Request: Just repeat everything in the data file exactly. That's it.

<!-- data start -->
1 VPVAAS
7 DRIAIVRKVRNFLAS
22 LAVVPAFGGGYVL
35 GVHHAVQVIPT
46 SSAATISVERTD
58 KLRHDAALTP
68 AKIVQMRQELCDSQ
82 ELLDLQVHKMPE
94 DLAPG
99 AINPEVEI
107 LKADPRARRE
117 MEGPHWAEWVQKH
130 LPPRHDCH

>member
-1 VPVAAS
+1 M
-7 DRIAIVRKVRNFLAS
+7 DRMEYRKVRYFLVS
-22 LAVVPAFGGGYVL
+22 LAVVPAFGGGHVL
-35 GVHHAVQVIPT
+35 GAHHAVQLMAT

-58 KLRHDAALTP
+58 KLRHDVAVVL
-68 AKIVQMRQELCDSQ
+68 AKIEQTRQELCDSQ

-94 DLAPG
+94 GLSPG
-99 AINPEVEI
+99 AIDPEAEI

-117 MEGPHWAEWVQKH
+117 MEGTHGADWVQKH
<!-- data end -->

1 VPVAAS
7 DRIAIVRKVRNFLAS
22 LAVVPAFGGGYVL
35 GVHHAVQVIPT
46 SSAATISVERTD
58 KLRHDAALTP
68 AKIVQMRQELCDSQ
82 ELLDLQVHKMPE
94 DLAPG
99 AINPEVEI
107 LKADPRARRE
117 MEGPHWAEWVQKH
130 LPPRHDCH

>member
-1 VPVAAS
+1 M
-7 DRIAIVRKVRNFLAS
+7 DRMEYRKVRYFLVS
-22 LAVVPAFGGGYVL
+22 LAVVPAFGGGHVL
-35 GVHHAVQVIPT
+35 GAHHAVQLMAT

-58 KLRHDAALTP
+58 KLRHDVAVVL
-68 AKIVQMRQELCDSQ
+68 AKIEQTRQELCDSQ

-94 DLAPG
+94 GLSPG
-99 AINPEVEI
+99 AIDPEAEI

-117 MEGPHWAEWVQKH
+117 MEGTHGADWVQKH